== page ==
ESPE Abstracts (2018) 89 FC6.3

aCenter for Pediatric Research, Hospital for Children and Adolescent, University of Leipzig, Leipzig, Germany; bDivision of Rheumatology, Department of Internal Medicine, University of Leipzig, Leipzig, Germany; cDepartment of General Practice and Family Medicine, Medical Faculty of the University of Leipzig, Leipzig, Germany; dAcademic Teaching Hospital St. Georg, Leipzig, Germany; eLIFE Leipzig Research Centre for Civilization Diseases, University of Leipzig, Leipzig, Germany; fInstitute for Metabolism and Systems Research, University of Birmingham, Birmingham, UK

Background/aim: The PTEN hamartoma tumor syndrome (PHTS) is an overgrowth syndrome caused mainly by germline mutations in the tumor suppressor PTEN. Patients are predisposed for the development of malignant and benign tumors. Children and adolescents with PHTS frequently develop single or multiple lipomas. PTEN antagonizes the phosphatidylinositide3-kinase/AKT/mechanistic target of rapamycin (PI3K/AKT/mTOR) pathway, which promotes proliferation and differentiation in adipocytes. The aim of this study was to investigate the mechanisms leading to lipoma development in patients with PHTS using isolated lipoma cells from a PHTS patient and a PTEN knock-down cell model.

Methods: PTEN haploinsufficient cells from a lipoma of a PHTS patient (LipPD1) were compared to SVF cells from healthy individuals regarding differentiation capacity during long-term culturing and proliferation. Primary cells of the stromal vascular fraction (SVF) from human fat biopsies (over 20 population doublings) were transfected with siRNA against PTEN and compared to scramble siRNA transfected cells. To analyze their differentiation capacity cells were grown in adipocyte differentiation medium for 12 days after transfection. Lipid droplets were stained with Oil Red O. Proliferation was measured after 7 days incubation in growth medium via counting of cell nuclei.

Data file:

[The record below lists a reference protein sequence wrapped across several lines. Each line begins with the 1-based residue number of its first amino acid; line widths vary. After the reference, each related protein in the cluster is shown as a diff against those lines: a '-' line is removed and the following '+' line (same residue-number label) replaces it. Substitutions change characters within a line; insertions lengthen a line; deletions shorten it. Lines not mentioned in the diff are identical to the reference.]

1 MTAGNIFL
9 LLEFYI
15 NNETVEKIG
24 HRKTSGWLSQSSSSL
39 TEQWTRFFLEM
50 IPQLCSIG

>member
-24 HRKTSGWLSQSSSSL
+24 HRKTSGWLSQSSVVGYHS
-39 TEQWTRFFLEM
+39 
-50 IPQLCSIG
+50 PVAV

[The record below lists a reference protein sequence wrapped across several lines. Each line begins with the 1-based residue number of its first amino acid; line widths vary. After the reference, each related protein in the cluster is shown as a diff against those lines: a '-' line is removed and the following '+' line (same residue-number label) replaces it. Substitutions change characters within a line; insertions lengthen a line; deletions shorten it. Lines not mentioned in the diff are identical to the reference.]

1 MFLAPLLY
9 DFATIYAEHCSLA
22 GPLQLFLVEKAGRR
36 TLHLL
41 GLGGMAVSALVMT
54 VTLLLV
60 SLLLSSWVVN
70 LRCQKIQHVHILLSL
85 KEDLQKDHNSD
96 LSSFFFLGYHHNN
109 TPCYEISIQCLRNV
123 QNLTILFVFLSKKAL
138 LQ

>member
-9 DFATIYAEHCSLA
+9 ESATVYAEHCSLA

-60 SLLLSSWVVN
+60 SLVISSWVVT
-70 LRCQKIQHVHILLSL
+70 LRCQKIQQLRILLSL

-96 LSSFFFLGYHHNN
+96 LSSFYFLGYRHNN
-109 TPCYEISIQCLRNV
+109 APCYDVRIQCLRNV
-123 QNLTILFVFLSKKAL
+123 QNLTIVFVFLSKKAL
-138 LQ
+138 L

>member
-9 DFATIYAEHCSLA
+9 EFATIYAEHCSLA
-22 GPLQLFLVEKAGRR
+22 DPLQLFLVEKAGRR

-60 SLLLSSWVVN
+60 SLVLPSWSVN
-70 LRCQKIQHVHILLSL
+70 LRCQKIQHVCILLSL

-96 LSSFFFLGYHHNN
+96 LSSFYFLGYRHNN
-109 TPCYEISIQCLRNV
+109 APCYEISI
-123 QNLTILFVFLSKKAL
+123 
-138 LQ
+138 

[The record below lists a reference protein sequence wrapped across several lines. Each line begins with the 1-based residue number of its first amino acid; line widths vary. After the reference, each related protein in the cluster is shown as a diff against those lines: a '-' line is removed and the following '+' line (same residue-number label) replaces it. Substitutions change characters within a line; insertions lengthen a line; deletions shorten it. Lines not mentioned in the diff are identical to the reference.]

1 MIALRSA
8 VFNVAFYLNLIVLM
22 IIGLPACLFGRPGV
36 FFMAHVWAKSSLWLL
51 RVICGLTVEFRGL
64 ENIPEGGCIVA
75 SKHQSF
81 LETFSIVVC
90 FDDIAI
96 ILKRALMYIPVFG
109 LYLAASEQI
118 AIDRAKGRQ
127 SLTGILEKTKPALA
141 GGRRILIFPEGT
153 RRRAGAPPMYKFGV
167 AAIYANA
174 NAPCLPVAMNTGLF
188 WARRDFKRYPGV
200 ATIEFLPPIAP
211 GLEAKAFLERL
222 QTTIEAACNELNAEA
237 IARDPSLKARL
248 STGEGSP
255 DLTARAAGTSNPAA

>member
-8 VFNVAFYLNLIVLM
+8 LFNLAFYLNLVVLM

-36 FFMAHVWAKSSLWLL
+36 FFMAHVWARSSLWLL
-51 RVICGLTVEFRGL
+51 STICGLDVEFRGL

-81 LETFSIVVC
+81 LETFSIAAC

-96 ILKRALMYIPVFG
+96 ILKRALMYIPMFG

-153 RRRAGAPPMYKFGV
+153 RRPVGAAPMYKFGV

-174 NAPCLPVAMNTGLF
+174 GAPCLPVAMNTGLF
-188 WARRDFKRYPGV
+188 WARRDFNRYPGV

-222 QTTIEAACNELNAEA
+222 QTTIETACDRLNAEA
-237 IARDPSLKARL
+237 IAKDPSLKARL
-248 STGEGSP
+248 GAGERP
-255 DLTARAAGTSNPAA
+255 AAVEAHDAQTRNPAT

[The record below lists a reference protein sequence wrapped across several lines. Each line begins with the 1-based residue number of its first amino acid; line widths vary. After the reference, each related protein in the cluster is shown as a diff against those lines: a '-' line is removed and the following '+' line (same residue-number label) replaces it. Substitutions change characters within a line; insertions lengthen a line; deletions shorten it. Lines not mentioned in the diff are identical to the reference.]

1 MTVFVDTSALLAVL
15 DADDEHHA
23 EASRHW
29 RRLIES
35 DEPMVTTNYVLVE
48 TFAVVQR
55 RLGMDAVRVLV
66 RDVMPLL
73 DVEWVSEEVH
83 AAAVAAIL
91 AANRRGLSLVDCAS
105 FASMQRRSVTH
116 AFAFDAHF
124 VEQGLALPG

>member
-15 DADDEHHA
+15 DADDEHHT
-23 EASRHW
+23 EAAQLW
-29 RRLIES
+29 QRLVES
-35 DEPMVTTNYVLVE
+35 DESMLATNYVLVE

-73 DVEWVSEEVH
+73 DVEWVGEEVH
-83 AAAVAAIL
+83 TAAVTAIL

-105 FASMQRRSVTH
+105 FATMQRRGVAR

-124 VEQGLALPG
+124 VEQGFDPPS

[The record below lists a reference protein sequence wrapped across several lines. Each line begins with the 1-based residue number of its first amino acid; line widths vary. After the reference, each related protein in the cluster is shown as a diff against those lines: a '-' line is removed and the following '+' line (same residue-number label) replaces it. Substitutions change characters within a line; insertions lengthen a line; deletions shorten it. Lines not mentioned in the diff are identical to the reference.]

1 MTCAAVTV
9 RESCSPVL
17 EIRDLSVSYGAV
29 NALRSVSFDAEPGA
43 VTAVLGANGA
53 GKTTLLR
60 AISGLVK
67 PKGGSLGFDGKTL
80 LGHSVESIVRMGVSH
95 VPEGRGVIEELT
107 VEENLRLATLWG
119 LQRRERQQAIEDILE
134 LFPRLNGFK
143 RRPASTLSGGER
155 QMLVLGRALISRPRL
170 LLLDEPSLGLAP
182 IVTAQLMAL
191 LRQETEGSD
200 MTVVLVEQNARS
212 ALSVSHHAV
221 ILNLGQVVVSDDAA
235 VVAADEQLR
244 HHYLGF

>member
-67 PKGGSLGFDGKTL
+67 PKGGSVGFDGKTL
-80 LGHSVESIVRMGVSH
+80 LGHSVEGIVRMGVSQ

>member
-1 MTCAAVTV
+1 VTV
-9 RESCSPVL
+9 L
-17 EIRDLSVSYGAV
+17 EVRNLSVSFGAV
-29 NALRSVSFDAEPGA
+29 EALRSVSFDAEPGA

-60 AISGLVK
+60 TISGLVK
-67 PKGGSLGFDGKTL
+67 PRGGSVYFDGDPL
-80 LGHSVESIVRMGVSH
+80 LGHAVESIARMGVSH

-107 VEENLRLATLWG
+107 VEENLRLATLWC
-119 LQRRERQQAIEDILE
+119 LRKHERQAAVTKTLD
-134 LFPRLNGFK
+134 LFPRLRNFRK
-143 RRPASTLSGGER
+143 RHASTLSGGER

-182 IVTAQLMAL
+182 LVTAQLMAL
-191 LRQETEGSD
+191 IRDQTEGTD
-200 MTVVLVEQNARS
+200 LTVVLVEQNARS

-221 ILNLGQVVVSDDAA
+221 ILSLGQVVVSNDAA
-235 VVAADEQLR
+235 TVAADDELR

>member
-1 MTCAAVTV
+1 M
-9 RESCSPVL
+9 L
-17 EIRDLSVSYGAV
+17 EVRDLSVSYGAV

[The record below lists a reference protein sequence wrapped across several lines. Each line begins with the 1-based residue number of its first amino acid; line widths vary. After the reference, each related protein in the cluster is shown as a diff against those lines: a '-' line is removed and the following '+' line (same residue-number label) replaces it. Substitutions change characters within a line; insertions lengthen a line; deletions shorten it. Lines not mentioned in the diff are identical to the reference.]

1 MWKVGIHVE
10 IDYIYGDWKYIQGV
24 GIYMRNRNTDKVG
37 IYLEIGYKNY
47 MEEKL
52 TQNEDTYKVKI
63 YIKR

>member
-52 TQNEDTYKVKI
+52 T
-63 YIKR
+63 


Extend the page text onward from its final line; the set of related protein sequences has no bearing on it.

Results: LipPD1 cells retained their differentiation capacity over a prolonged period of 25 population doublings (60% lipid accumulation) compared to control preadipocytes (20% lipid accumulation after 10 population doublings). The proliferation was 1.3±0.1 fold higher in LipPD1 cells compared to low passage SVF cells. To evaluate the effect of reduced PTEN in direct comparison to controls, PTEN was transiently down regulated in SVF cells via siRNA with a knock-down efficiency of 54%±11% that was stable during 12 days of adipocyte differentiation. PTEN knock-down cells showed an elevated AKT phosphorylation compared to control cells. Lipid accumulation was 1.4±0.2 fold higher in PTEN knock-down cells compared to controls after adipocyte differentiation for 12 days. Cell count was increased 2.7±1.0 fold in PTEN knock-down cells after 7 days.

Conclusion: Primary human preadipocytes lose their ability to differentiate into adipocytes after several weeks in culture. Their differentiation capacity could be partly recovered with reduction in PTEN levels. An enhanced proliferation of these cells corresponds with the enhanced activation of AKT. This resembles the phenotype found in lipoma cells of pediatric patients with PTEN defects.

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